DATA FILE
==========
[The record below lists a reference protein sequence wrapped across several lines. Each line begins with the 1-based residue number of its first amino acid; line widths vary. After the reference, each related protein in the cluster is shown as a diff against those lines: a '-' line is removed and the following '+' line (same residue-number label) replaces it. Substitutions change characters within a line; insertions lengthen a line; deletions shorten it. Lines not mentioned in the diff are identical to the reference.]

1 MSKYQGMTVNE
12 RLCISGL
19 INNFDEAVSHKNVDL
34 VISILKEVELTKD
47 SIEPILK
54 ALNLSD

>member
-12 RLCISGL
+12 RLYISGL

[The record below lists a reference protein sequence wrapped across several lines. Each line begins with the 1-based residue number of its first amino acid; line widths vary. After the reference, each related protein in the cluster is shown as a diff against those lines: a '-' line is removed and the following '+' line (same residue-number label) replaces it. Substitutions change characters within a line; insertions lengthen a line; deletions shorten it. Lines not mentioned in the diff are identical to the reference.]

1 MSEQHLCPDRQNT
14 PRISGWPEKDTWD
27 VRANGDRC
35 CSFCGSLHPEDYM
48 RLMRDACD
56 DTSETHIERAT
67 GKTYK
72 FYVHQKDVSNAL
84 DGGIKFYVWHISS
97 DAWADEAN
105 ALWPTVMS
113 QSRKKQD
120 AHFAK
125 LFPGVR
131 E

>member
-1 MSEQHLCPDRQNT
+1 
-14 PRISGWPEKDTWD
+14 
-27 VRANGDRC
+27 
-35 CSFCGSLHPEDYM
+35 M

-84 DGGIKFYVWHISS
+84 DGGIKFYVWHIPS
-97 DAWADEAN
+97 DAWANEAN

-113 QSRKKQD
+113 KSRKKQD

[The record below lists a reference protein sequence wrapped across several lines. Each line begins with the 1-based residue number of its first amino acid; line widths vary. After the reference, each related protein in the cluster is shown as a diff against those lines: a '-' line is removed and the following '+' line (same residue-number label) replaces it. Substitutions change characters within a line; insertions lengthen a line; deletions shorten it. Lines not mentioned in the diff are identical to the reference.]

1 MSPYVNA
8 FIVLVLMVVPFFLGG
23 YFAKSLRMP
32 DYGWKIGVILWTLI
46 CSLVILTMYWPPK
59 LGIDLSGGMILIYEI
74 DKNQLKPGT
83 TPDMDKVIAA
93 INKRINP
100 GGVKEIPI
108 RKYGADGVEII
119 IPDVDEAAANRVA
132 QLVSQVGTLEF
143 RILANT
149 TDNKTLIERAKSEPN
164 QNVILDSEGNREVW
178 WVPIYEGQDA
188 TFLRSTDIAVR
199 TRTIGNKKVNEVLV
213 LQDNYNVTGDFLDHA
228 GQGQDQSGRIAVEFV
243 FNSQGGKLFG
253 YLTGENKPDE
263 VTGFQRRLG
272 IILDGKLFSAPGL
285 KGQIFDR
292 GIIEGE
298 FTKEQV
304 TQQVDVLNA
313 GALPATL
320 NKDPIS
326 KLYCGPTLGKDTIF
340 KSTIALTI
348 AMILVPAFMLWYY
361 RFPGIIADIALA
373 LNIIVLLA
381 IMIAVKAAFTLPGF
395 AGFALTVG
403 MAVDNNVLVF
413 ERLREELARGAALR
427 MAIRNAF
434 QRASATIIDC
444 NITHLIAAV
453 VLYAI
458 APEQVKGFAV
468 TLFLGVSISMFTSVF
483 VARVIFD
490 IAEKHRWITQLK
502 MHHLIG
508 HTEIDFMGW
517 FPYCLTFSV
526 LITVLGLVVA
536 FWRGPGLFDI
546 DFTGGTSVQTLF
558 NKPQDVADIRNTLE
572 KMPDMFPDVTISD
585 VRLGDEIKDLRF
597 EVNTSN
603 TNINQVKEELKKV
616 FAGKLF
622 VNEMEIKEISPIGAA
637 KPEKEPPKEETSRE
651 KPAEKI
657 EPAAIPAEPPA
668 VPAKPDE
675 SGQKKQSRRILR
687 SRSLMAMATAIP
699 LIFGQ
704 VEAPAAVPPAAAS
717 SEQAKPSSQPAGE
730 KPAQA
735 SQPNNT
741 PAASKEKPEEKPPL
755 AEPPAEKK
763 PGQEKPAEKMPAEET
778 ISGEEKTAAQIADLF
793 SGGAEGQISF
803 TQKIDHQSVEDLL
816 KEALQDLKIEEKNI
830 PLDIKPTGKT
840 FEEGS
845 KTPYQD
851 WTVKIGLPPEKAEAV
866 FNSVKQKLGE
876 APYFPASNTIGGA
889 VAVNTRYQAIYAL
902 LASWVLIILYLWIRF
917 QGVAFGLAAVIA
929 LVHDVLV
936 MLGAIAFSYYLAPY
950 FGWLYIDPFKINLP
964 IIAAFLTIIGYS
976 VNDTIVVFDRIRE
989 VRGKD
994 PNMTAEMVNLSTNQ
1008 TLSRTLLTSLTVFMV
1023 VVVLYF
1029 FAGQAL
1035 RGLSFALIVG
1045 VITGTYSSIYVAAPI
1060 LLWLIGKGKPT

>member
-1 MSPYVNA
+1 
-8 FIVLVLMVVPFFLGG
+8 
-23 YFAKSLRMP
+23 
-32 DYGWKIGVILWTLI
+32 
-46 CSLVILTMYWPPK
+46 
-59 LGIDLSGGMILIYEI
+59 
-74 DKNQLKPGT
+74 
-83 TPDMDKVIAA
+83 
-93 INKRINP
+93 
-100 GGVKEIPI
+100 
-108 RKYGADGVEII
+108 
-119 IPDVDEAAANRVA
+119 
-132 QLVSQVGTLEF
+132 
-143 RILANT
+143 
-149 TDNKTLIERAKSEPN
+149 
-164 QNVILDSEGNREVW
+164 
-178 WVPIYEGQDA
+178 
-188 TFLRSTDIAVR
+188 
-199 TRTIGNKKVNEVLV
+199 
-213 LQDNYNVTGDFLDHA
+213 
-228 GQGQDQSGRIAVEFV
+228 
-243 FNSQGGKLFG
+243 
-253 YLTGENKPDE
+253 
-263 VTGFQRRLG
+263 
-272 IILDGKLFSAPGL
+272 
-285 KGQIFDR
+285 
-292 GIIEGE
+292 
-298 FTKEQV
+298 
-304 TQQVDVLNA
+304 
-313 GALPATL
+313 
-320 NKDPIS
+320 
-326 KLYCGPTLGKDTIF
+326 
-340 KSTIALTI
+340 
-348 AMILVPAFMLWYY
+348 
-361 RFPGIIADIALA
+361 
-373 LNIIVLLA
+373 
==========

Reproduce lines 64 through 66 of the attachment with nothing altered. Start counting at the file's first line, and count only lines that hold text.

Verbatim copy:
243 FNSQGGKLFG
253 YLTGENKPDE
263 VTGFQRRLG